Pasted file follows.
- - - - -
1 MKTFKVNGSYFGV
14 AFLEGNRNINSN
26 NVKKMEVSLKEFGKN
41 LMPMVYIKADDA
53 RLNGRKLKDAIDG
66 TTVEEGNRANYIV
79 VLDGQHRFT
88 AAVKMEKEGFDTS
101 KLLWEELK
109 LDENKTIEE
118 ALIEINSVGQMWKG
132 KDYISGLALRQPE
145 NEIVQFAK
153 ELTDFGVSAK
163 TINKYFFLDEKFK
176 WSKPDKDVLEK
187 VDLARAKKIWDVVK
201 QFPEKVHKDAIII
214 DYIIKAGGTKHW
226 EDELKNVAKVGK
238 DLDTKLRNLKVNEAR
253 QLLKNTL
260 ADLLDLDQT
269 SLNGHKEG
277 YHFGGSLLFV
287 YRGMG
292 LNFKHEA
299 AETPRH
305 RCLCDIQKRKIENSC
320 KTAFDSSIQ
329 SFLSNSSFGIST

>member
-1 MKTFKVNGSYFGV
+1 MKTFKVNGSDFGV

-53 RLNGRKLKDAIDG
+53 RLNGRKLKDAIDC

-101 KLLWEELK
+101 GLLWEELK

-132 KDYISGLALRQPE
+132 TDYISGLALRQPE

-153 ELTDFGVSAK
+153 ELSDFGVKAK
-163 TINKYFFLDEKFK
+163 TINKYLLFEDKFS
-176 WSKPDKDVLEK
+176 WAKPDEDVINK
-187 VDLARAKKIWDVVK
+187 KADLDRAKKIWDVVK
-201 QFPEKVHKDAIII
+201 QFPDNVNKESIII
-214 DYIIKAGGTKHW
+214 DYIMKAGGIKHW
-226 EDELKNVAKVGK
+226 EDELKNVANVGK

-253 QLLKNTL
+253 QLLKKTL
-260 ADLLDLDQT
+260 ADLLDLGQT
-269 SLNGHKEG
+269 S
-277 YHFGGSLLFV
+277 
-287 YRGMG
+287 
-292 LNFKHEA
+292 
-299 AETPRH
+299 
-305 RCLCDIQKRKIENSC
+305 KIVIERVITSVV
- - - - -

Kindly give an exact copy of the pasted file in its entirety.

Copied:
1 MKTFKVNGSYFGV
14 AFLEGNRNINSN
26 NVKKMEVSLKEFGKN
41 LMPMVYIKADDA
53 RLNGRKLKDAIDG
66 TTVEEGNRANYIV
79 VLDGQHRFT
88 AAVKMEKEGFDTS
101 KLLWEELK
109 LDENKTIEE
118 ALIEINSVGQMWKG
132 KDYISGLALRQPE
145 NEIVQFAK
153 ELTDFGVSAK
163 TINKYFFLDEKFK
176 WSKPDKDVLEK
187 VDLARAKKIWDVVK
201 QFPEKVHKDAIII
214 DYIIKAGGTKHW
226 EDELKNVAKVGK
238 DLDTKLRNLKVNEAR
253 QLLKNTL
260 ADLLDLDQT
269 SLNGHKEG
277 YHFGGSLLFV
287 YRGMG
292 LNFKHEA
299 AETPRH
305 RCLCDIQKRKIENSC
320 KTAFDSSIQ
329 SFLSNSSFGIST

>member
-1 MKTFKVNGSYFGV
+1 MKTFKVNGSDFGV

-53 RLNGRKLKDAIDG
+53 RLNGRKLKDAIDC

-101 KLLWEELK
+101 GLLWEELK

-132 KDYISGLALRQPE
+132 TDYISGLALRQPE

-153 ELTDFGVSAK
+153 ELSDFGVKAK
-163 TINKYFFLDEKFK
+163 TINKYLLFEDKFS
-176 WSKPDKDVLEK
+176 WAKPDEDVINK
-187 VDLARAKKIWDVVK
+187 KADLDRAKKIWDVVK
-201 QFPEKVHKDAIII
+201 QFPDNVNKESIII
-214 DYIIKAGGTKHW
+214 DYIMKAGGIKHW
-226 EDELKNVAKVGK
+226 EDELKNVANVGK

-253 QLLKNTL
+253 QLLKKTL
-260 ADLLDLDQT
+260 ADLLDLGQT
-269 SLNGHKEG
+269 S
-277 YHFGGSLLFV
+277 
-287 YRGMG
+287 
-292 LNFKHEA
+292 
-299 AETPRH
+299 
-305 RCLCDIQKRKIENSC
+305 KIVIERVITSVV